Posts Tagged ‘VR’

Q.U.B.E. 2 looks like a G.O.O.D. 1


I may be addicted to this kind of nonsense and I want to finish this article so I can get to the serious business of playing this game. If you played Q.U.B.E. then you probably have some expectations set for what kind of brain-scratching world altering goodness that a sequel can bring. But the entire first person puzzle world has been churning out such exceptionally high bar work in the last few years, I’m hoping that Q.U.B.E. 2 won’t just rise to meet the challenge, but might be the new high-water mark. Am I done writing, yet? No. Okay here’s more.

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Oculus issuing $15 apology voucher for #goggpocalypse


There is no pain greater in our universe than not being able to use your virtual reality goggles for a whole day. As such, the $15 Oculus store voucher the Rift-makers are offering by way of apology for yesterday’s #goggpocalypse, in which messed-up software effectively broke their headset for a while, only begins to salve the wound. I demand that Ian Oculus comes to my house and installs triple-SLI GTX Titan Blacks in my PC this very evening.

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ICEd: Oculus Rift cybergoggles are broken today while the megacorp work on a fix

Update: this is now fixed, though users will need to take a long route to the update. Oculus officially confirmed that the problem was an expired software certificate, which caused further problems because it also wonked the usual updater.

I keep telling you: if you want to jam with the console cowboys in cyberspace, you’ve gotta roll your own goggs. These megacorp-supplied cybergoggles are controlled by The Man, the very shadowy organisations you should be jacking in to undermine. The vulnerability of megacorp hardware was revealed today when technomancers across the globe woke up to discover the Oculus software throwing up an error message, leaving Rift headsets effectively broken. Oculus say they’re aware of this and are trying to fix it. If you’re hoping to escape meatspace tonight and enter a data trance, you might want a backup plan. Read the rest of this entry »

Beat Saber is Guitar Hero for wannabe Jedi


“May the Force rise to meet you” as the priests and altar boys of the Star Wars universe say. In Beat Saber, a VR rhythm game described by its creators as “a mashup of Guitar Hero and Fruit Ninja”, this is exactly what happens. The Force, manifesting here as coloured panels with glowing arrows painting on them, fly toward you in time to a healthy beat. You’ve got to hit them with your laser sword (VR wand things) to keep on bumpin’. It looks neat, and much better demonstrated in the following video. Read the rest of this entry »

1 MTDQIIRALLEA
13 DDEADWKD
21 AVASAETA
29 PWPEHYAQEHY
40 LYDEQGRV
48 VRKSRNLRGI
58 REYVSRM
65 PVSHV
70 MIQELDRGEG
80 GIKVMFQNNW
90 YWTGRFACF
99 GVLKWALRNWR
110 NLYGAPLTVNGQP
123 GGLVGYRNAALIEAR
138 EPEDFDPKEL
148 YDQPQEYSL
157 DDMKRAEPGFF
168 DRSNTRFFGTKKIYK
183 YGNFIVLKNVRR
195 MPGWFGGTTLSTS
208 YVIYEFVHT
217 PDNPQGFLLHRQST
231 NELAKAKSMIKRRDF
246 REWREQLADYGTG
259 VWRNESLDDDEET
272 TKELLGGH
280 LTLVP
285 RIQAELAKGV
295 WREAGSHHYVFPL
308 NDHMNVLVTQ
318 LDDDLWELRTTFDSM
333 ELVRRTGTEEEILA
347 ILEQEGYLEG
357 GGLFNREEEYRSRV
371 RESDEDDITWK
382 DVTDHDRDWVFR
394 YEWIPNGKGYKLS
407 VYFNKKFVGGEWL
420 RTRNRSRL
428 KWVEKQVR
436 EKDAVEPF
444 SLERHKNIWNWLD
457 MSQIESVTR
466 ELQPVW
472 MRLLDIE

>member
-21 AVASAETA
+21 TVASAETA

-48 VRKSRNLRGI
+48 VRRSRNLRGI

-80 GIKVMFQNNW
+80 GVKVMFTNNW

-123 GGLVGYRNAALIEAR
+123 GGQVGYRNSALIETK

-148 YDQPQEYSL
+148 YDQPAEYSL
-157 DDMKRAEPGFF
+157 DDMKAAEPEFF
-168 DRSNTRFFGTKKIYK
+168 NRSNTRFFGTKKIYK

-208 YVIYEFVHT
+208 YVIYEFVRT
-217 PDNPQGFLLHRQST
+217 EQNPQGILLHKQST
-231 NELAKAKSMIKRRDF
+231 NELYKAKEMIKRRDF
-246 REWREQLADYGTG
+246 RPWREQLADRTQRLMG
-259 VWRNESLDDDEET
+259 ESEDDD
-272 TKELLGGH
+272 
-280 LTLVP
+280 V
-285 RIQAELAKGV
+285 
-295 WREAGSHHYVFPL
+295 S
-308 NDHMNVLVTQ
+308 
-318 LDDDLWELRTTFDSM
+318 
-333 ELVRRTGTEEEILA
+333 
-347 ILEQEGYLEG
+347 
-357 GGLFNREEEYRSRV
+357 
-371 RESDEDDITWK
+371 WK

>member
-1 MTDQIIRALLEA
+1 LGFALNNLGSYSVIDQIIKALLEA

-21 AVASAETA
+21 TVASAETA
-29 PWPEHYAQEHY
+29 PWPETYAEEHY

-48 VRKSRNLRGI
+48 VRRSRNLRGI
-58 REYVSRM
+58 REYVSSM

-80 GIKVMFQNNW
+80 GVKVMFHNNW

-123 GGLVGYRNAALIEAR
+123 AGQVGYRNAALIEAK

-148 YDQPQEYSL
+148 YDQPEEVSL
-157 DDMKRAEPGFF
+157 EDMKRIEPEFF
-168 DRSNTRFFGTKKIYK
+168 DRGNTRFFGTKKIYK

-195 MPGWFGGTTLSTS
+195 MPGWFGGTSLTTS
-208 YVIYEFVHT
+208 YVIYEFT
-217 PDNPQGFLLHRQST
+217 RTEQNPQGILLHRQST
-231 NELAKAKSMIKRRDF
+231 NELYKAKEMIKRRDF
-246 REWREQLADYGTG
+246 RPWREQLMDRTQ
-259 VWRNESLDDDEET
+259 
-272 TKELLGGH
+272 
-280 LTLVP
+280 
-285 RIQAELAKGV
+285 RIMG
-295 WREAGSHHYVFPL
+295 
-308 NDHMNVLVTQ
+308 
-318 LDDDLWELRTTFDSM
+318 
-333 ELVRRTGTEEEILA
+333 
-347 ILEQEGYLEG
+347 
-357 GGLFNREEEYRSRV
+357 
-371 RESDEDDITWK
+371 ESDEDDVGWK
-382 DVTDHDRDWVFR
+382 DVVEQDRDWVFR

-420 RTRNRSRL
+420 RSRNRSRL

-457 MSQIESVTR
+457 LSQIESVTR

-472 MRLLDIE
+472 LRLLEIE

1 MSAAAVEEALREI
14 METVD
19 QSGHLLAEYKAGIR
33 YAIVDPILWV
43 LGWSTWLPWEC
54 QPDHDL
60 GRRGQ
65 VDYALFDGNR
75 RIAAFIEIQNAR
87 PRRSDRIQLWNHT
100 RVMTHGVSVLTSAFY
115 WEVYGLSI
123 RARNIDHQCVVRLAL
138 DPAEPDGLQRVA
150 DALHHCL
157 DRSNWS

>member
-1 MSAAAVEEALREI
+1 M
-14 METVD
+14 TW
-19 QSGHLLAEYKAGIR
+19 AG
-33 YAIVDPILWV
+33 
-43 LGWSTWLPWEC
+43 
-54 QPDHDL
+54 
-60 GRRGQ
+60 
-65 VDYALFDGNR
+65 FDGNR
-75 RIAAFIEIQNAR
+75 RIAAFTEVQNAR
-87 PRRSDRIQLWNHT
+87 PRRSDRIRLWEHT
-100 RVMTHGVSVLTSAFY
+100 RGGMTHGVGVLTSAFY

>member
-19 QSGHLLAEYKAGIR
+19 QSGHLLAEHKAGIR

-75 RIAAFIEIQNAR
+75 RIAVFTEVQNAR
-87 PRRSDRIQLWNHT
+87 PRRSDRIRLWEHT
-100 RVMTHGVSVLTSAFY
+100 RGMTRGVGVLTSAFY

Fallout 4 VR is huge, technically impressive, and gimmicky


Fallout 4 VR is almost exactly what the phrase ‘Fallout 4 VR’ implies. Which is to say, the entirety of Fallout 4 rendered in giant-scale gogglevision. It’s funny – for some time there was this expectation that VR needed a full-fat mainstream game to truly get its wings, but now that’s finally happened, it just feels like the most normal thing in the world. Read the rest of this entry »

EVE developers CCP pulling out of VR

CCP, creators of one of our favourite VR games, EVE Valkyrie, are ceasing all VR development, according to a report on Icelandic business site The Reykjavík-based studio is best-known for its fantastically complex MMO EVE Online but has invested heavily in VR games. Sci-fi dogfighting sim Valkyrie is its flagship goggle-game, but one-on-one ball-lobbing sport Sparc (currently PSVR only) is a bit of a cracker as well. I see this as a blow to the viability of VR as a major gaming platform not only because Valkyrie is one of the few games that makes the tech tempting to me, despite being available in non-VR form as well, but also because CCP have sounded so bullish about the field in the past.

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Oculus cut Rift price, announce standalone Go headset

Oculus GO

One of those newfangled windows into cyberspace just got a bit cheaper, with the Oculus Rift (bundled with its motion controllers) now priced at £399/$399. That’s down from the previous $499 price point, and effectively makes the summer sale a permanent deal.

They’ve also announced the Oculus Go, a self-contained VR headset.

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Bethesda’s Hines on VR: “It’s something all of our studios are looking at and talking about”